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Our Women Cricket Stars Fight For The Same Conditions As Men

Despite huge TV ratings and an ever increasing profile, a revealing article on WHIMN.com.au has uncovered that female Aussie cricketers endure not just lower pay, but also much tougher travel and work conditions compared to their male counterparts.

As a result, our professional sportswomen have been forced to fight for gender equality under a new collective players’ agreement currently being negotiated with Cricket Australia (CA).

The Australian Cricketers Association, who represent 300 players – including 120 women - and CA are currently working on a new Memorandum of Understanding (MOU) and a major bone of contention is the huge gap between what's on offer for male and female professionals.

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This will be the first time females have been represented by the ACA, and the first time their rights have been championed as a group, something male players have benefited from for decades.

It's come to light that some professional female players pay not only for their own domestic travel, accommodation and meals, they also don't always have medical professionals at one-day games while representing their state sides, however doctors are always required at men’s games; and women players are also denied parental leave.

Then there’s the issue of pay: The minimum wage for females is $40,000 a year for national players, $11,000 for state level and $7000 for Women’s Big Bash League players.

Compare that to the men where the minimum contract is $270,000, while at a state level, the men's minimum wage is $60,000.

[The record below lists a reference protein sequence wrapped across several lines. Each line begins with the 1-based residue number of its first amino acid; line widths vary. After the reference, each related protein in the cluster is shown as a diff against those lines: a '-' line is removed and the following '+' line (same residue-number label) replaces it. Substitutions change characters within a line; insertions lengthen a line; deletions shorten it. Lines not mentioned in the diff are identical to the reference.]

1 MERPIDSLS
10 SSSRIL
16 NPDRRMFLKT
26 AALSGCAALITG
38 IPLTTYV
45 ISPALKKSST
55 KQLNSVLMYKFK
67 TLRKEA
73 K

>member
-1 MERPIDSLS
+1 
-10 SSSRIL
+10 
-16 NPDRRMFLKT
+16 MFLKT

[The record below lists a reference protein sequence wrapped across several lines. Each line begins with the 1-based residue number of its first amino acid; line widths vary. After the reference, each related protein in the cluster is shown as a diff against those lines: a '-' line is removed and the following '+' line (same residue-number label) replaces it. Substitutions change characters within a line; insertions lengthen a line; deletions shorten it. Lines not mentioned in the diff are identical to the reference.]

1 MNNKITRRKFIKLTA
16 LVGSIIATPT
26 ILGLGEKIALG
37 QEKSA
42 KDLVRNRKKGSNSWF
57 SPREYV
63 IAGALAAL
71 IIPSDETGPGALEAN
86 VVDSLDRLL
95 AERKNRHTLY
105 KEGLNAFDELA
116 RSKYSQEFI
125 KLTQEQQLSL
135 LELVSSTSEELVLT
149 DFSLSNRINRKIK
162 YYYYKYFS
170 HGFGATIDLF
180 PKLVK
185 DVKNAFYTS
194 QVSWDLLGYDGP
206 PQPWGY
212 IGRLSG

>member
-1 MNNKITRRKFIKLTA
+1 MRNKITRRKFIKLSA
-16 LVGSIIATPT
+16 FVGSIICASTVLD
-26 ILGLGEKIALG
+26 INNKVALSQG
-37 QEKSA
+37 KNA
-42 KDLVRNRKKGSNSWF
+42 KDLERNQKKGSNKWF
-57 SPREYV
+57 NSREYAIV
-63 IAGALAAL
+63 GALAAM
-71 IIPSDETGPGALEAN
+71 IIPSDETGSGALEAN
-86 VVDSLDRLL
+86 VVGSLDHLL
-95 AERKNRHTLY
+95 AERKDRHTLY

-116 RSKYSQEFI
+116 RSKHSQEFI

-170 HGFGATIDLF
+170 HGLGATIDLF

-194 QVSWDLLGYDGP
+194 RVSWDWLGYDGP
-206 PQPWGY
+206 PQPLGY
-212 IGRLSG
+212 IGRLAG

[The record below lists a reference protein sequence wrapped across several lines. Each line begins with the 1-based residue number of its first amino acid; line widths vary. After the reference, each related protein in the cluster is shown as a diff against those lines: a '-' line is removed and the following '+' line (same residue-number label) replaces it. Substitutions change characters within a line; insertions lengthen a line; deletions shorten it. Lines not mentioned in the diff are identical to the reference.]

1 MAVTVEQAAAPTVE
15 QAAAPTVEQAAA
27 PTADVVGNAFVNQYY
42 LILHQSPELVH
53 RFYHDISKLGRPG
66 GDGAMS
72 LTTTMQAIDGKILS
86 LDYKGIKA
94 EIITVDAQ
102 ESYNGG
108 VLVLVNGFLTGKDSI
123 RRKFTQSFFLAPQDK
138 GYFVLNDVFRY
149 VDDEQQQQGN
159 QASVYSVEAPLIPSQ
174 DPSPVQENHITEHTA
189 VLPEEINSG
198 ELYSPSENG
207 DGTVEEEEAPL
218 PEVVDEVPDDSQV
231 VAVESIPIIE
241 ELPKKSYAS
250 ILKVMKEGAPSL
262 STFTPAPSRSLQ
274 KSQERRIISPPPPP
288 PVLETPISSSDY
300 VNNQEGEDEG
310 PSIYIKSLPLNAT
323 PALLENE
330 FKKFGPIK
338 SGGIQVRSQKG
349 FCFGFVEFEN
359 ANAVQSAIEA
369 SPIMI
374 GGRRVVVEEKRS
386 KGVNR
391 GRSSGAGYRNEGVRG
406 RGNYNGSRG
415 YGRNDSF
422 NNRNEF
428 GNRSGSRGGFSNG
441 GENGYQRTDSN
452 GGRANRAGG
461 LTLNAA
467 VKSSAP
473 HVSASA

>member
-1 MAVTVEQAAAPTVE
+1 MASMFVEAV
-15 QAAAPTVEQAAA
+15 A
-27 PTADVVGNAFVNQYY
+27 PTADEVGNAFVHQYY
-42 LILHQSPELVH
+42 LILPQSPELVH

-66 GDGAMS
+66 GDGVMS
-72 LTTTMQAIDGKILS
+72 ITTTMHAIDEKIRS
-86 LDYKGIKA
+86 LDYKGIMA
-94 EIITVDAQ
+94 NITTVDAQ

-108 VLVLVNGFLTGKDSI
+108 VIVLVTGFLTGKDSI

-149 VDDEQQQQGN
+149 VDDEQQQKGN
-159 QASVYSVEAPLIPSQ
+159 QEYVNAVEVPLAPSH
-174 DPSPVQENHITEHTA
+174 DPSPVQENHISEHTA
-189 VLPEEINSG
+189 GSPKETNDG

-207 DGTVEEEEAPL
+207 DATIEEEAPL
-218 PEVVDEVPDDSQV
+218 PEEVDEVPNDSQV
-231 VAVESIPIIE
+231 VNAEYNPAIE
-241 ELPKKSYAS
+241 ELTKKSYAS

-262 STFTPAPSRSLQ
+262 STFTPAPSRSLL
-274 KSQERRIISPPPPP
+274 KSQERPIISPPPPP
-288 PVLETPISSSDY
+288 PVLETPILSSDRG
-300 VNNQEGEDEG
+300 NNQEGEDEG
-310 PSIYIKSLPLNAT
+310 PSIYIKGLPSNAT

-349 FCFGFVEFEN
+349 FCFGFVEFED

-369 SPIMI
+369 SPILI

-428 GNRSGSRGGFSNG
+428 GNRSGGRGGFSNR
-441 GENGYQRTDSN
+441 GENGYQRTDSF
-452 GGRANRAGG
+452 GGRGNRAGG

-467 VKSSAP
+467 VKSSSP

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In a show of support for their female counterparts, Australian captain Steve Smith and vice-captain David Warner, have now released a joint statement saying:

"The players and Cricket Australia have enjoyed a productive and successful relationship,"

"This is the type of relationship that the current players, both men and women, want to have over the term of the next MOU and beyond. It's about a better deal for women cricketers, more investment in grassroots, giving the players a greater say in the game and preserving the revenue sharing model which has served the game so well.”

What our female cricketers are negotiating:

* Women do not have the benefit of a collective agreement - they and their revenues are currently excluded from the current Memorandum of Understanding.

* Women can only sign one-year contracts, while men can sign multi-year deals.

* Women have to ‘warrant’ that they are not, to the best of their knowledge, pregnant when they sign their Australian contracts.

* Women have to agree to behave in a ‘courteous’ and ‘sporting manner' to play for their State but yet male players do not.

* Women are excluded from Cricket Australia’s Parental Leave Policy while other female employees who work at CA’s head office receive between four and 12 weeks paid parental leave.

* Women don't have the same rights to injury payments, visitor periods, high performance standards and income protection as the men.

* Women currently don't have access to the Australian Cricketers' Retirement Fund.

* Women do not have the guarantee of a doctor attending their one day WNCL games while one is required to attend all men’s games.

* The minimum wage for females is $40,000 a year for national players, $11,000 for state level and $7000 for Women’s Big Bash League players.

WHIMN.com.au

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